Westchester Ukrainian org chief questions validity of Putin-Wagner deal that ended brief uprising
The president of a Ukrainian organization in the Hudson Valley says he has some concerns about a deal reached between Russia and military contractor Wagner Group.
Under a deal to end the insurrection, Wagner leader Yevgeny Prigozhin was expected to leave Russia and retreat to Belarus, where charges against him will be dropped.
"I think there's a lot of questions about whether or not that whole situation is real," says Jaroslaw Palylyk, president of the Ukrainian Congress Committee of Westchester.
Palylyk questions if the brief challenge to Russian President Vladimir Putin was staged.
"Or whether it was like a false flag operation to try take the focus away from what is going on in Ukraine," Palylyk adds.
Despite this fear, Palylyk believes the Wagner operation casts doubts about Putin's leadership.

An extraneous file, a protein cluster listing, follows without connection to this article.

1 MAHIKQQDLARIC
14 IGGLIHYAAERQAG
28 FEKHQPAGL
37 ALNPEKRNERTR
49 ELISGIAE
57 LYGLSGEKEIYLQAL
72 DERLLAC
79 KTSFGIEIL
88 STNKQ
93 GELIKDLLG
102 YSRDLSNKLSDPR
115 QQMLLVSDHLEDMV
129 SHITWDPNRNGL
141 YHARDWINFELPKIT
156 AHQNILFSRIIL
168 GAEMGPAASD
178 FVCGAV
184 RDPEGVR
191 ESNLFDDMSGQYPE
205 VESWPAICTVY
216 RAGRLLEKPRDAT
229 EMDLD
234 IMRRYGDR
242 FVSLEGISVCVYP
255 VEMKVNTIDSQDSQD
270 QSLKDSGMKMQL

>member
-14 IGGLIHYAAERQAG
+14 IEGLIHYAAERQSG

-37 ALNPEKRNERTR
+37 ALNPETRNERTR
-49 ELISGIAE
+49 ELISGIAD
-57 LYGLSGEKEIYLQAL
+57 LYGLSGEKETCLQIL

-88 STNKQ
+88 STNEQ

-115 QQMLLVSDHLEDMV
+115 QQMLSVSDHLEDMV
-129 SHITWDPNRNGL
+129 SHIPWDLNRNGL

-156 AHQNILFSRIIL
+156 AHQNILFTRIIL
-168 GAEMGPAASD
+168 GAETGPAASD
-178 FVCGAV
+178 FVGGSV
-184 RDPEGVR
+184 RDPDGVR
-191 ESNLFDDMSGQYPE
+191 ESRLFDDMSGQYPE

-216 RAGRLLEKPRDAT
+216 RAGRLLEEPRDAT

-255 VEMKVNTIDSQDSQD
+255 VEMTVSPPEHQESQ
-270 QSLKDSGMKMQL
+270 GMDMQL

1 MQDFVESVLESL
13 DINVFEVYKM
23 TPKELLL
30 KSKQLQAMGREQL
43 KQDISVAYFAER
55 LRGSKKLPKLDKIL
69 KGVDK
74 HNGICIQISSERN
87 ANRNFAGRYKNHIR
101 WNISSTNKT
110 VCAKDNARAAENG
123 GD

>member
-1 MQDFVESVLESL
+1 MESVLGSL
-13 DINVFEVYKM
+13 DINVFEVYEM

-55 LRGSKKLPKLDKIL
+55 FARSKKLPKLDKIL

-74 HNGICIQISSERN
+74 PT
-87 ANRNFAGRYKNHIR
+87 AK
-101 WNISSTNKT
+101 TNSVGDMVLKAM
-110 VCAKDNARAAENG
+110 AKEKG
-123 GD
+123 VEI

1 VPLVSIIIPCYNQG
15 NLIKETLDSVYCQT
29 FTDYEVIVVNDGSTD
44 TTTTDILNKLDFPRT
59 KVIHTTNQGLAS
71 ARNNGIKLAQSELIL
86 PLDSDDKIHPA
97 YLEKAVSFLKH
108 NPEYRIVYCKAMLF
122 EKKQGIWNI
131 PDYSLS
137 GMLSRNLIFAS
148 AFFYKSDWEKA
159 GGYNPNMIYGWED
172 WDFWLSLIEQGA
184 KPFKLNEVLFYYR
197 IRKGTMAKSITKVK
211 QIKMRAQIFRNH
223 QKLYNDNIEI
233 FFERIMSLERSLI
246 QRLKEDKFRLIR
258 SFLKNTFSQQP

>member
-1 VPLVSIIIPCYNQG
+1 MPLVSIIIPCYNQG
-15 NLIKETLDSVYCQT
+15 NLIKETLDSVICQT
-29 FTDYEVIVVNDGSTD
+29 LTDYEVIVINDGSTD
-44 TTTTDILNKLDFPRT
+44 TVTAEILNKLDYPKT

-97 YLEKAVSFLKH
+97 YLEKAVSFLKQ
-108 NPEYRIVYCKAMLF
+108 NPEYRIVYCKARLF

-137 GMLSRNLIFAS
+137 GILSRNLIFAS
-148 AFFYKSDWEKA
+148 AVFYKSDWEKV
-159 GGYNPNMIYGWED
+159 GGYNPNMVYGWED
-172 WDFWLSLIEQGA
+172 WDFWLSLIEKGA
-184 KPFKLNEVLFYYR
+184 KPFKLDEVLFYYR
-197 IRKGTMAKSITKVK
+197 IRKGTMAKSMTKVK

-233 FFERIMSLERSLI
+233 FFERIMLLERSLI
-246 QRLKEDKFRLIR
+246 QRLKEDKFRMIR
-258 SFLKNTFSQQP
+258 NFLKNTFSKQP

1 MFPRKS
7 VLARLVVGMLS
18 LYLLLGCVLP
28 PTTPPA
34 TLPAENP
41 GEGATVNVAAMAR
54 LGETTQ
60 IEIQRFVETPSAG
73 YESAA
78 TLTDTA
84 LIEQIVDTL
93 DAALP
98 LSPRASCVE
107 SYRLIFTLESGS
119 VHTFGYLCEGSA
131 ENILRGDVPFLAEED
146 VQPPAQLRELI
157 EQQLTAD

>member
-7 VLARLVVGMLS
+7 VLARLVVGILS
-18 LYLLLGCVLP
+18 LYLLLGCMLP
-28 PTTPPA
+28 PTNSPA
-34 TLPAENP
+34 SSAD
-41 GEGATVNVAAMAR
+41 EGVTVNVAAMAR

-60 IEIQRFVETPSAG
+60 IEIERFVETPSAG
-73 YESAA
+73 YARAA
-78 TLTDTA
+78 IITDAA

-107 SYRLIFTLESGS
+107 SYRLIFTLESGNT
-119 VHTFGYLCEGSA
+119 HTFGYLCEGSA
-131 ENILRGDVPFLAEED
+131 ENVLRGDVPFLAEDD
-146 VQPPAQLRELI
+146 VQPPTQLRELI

"It's very scary. I think it shows that there is instability in Russia, if you can at least take that away from it, and that there may be change in the future. But right now, Ukraine still needs to move forward," Palylyk says.
He adds that the family, friends, and close contacts that he has over in Ukraine still remain positive.
"They know they will win the war, they know that they are struggling to make that happen and losing many of their best young men and women, but they know they will win," Palylyk says.
Palylyk says their desired outcome depends on Western support and implores people to pay attention to Putin's plan.
"He wants to put back the Soviet Union. and you have to stop him now,” he said. “Ukraine…wants freedom, just like anyone else in Europe or the people in the United States," Palylyk says.
He urged anyone willing to get involved by helping refugee relocation efforts or running a fundraiser.